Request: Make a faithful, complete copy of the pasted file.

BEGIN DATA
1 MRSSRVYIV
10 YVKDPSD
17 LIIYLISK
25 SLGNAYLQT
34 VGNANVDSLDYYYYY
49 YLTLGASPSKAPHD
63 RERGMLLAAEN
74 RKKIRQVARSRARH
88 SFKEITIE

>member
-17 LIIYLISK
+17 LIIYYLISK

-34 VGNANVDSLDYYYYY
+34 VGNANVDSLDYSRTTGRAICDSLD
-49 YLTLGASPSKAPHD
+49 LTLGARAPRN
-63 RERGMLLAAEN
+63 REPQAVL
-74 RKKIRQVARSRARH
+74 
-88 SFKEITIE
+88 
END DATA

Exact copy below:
1 MRSSRVYIV
10 YVKDPSD
17 LIIYLISK
25 SLGNAYLQT
34 VGNANVDSLDYYYYY
49 YLTLGASPSKAPHD
63 RERGMLLAAEN
74 RKKIRQVARSRARH
88 SFKEITIE

>member
-17 LIIYLISK
+17 LIIYYLISK

-34 VGNANVDSLDYYYYY
+34 VGNANVDSLDYSRTTGRAICDSLD
-49 YLTLGASPSKAPHD
+49 LTLGARAPRN
-63 RERGMLLAAEN
+63 REPQAVL
-74 RKKIRQVARSRARH
+74 
-88 SFKEITIE
+88 